Pub Rants

A Very Nice Literary Agent Indulges in Polite Rants About Queries, Writers, and the Publishing Industry

Agenting 101: Bonus Clarification

STATUS: I have to say that the next two weeks are going to be silly hectic—with my trip to New York and then RWA in Atlanta back to back, blogging might be sporadic or really late at night.

What song is playing on the iPod right now? LEVON by Elton John

I just realized (after reading the comments section a couple posts back) that I actually never defined what a bonus was. I just listed the types that are common in publishing contracts and explained the two points of view about them.

Yep, a good example of knowing my topic so well that I’ve forgotten that others probably have no idea what I’m talking about.

And yes, sad but true, I was a college teacher back in the mid-90s and should know better.

My excuse is that I’ve been out of the classroom (except for the workshops I give at conferences etc.) for a good ten-plus years.

So let me define what a bonus clause is for an author.

A bonus is an outlined stipulation for the Publisher to pay the author an advance sum beyond the original advance negotiated when certain parameters have been triggered.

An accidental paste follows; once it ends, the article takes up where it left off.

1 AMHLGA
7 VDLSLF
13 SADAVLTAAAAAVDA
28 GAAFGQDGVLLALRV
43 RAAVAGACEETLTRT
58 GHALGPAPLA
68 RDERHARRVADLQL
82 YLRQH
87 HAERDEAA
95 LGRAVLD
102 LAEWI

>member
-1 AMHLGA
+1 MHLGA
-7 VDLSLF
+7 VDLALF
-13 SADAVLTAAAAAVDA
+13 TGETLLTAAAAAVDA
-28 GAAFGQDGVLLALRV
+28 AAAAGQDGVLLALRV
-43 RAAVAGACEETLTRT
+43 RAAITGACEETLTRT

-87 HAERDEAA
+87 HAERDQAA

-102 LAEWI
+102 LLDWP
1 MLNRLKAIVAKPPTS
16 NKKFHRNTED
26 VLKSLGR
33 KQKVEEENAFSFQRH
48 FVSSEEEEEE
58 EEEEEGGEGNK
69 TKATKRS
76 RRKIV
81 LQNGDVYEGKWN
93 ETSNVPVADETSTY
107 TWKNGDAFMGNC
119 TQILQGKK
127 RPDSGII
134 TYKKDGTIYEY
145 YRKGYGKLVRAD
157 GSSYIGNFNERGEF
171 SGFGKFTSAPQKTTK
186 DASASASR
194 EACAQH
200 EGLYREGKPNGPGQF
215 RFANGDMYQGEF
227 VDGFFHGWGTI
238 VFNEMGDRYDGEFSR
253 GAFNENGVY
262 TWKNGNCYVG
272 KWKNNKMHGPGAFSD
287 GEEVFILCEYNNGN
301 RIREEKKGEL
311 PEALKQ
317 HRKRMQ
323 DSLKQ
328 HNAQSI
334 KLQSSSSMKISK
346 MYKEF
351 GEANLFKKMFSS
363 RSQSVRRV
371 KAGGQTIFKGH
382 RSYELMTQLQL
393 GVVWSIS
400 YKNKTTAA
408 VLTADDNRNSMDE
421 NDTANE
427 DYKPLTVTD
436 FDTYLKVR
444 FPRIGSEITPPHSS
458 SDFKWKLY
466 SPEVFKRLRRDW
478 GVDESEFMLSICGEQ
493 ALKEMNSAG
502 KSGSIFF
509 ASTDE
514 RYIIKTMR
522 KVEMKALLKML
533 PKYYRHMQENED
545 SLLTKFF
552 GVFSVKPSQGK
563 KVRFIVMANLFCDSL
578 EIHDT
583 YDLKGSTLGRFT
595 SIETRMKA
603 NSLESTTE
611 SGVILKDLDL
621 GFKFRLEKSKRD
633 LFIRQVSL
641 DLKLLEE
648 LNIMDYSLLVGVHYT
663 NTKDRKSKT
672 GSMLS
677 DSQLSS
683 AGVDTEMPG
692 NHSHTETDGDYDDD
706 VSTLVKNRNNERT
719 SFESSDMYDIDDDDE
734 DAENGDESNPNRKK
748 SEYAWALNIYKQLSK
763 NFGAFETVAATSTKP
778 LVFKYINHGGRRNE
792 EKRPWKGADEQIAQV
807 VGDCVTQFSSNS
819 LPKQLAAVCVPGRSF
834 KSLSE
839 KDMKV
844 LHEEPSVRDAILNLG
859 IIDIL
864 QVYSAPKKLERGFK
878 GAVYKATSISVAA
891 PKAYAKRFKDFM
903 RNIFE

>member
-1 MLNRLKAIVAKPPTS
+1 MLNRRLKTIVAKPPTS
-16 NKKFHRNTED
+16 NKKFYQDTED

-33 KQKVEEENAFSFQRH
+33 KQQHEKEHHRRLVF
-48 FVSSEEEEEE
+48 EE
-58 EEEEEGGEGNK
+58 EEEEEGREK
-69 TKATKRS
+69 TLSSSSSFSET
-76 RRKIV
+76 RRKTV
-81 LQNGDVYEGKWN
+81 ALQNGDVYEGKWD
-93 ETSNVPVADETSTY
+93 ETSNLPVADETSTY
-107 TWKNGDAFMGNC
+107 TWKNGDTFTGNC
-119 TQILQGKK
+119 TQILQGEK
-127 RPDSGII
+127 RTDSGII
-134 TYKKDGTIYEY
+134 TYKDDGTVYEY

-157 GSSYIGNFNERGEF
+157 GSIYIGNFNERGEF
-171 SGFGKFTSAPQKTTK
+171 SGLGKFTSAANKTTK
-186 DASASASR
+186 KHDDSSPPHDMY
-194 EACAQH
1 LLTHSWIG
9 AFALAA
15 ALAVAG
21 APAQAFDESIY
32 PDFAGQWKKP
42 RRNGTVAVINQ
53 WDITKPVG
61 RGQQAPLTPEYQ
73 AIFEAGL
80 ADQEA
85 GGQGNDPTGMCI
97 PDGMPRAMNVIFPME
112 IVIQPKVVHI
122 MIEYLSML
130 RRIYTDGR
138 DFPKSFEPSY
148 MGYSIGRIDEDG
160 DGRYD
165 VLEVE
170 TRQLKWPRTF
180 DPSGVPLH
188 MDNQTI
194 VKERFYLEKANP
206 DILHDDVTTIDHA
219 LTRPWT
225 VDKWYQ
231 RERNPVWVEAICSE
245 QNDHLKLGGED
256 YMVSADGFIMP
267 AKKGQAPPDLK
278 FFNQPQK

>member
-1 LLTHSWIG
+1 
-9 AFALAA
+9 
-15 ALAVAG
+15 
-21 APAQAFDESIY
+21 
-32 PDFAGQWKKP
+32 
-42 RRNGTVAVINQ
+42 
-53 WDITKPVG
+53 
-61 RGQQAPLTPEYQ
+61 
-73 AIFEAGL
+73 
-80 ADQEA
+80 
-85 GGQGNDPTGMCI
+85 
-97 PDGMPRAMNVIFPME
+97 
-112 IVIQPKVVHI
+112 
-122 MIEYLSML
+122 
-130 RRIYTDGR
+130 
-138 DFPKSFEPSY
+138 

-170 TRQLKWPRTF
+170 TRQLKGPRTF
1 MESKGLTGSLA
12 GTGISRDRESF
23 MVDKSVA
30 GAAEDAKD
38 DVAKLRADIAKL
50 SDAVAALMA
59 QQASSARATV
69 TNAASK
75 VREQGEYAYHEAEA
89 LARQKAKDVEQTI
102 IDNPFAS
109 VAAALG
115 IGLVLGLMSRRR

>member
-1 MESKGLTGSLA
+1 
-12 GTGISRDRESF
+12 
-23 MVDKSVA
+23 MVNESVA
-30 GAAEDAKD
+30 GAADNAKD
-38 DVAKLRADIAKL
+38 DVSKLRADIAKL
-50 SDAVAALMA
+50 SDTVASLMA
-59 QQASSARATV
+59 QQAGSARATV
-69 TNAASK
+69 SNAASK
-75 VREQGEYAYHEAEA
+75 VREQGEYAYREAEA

A general world example: you’ve heard of athletes getting a “signing bonus” when the contract is signed and if Colorado is like other states, the nursing shortage often means that nurses get a “signing bonus” when coming aboard. Also, athletes can get a “performance bonus” if they throw X number of touchdowns in a year or reach a certain RBI level (and folks, I have no clue what the bonuses are in the sports world so I’m just making this up but you get the picture).

Well, authors don’t really get a signing bonus but a performance bonus is definitely a similar idea.

An author might have a $15,000 advance for one book, original trade paperback. Then there can be a clause in the contract that if the work ships more than 25,000 copies in a 12-month period, the publisher will pay the author an extra advance of $5000.00 (or whatever).

This is 5k above and beyond the original 15k that was negotiated (and before the account has “earned out” in royalties the $15,000 that the publisher has already paid).

It’s an extra advance that the author will now earn out but is likely to because if the bonus clause was triggered, the book is doing well.

Clear?

Probably not but I’ll keep muddling along. Have a great weekend.


11 Responses

  1. Eleora said:

    Interesting…So, does this raise the bar for future royalties? Meaning you would have to earn out over 20K before getting royalties, instead of 15K? Of course I see your point–if you are getting the bonus, you will probably earn out anyway.

  2. Jellybean said:

    “This is 5k above and beyond the original 15k that was negotiated (and before the account has “earned out” in royalties the $15,000 that the publisher has already paid).

    It’s an extra advance that the author will now earn out but is likely to because if the bonus clause was triggered, the book is doing well.”